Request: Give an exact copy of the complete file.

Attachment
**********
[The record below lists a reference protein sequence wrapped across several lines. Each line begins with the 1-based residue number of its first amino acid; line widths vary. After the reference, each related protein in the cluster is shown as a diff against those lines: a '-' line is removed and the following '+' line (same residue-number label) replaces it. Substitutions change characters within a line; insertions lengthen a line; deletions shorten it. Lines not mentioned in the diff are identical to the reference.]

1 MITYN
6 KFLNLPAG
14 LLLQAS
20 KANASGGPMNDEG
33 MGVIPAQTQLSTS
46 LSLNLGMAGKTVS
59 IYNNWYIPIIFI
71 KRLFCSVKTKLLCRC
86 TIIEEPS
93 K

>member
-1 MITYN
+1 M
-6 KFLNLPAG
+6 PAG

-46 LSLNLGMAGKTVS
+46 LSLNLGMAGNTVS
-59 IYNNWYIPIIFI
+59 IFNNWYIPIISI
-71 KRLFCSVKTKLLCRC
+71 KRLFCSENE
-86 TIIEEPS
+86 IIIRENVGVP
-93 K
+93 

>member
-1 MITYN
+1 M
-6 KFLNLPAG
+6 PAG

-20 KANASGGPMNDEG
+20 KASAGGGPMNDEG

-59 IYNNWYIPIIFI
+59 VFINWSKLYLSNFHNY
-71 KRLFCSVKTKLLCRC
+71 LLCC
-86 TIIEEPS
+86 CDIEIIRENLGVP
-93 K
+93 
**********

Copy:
[The record below lists a reference protein sequence wrapped across several lines. Each line begins with the 1-based residue number of its first amino acid; line widths vary. After the reference, each related protein in the cluster is shown as a diff against those lines: a '-' line is removed and the following '+' line (same residue-number label) replaces it. Substitutions change characters within a line; insertions lengthen a line; deletions shorten it. Lines not mentioned in the diff are identical to the reference.]

1 MITYN
6 KFLNLPAG
14 LLLQAS
20 KANASGGPMNDEG
33 MGVIPAQTQLSTS
46 LSLNLGMAGKTVS
59 IYNNWYIPIIFI
71 KRLFCSVKTKLLCRC
86 TIIEEPS
93 K

>member
-1 MITYN
+1 M
-6 KFLNLPAG
+6 PAG

-46 LSLNLGMAGKTVS
+46 LSLNLGMAGNTVS
-59 IYNNWYIPIIFI
+59 IFNNWYIPIISI
-71 KRLFCSVKTKLLCRC
+71 KRLFCSENE
-86 TIIEEPS
+86 IIIRENVGVP
-93 K
+93 

>member
-1 MITYN
+1 M
-6 KFLNLPAG
+6 PAG

-20 KANASGGPMNDEG
+20 KASAGGGPMNDEG

-59 IYNNWYIPIIFI
+59 VFINWSKLYLSNFHNY
-71 KRLFCSVKTKLLCRC
+71 LLCC
-86 TIIEEPS
+86 CDIEIIRENLGVP
-93 K
+93 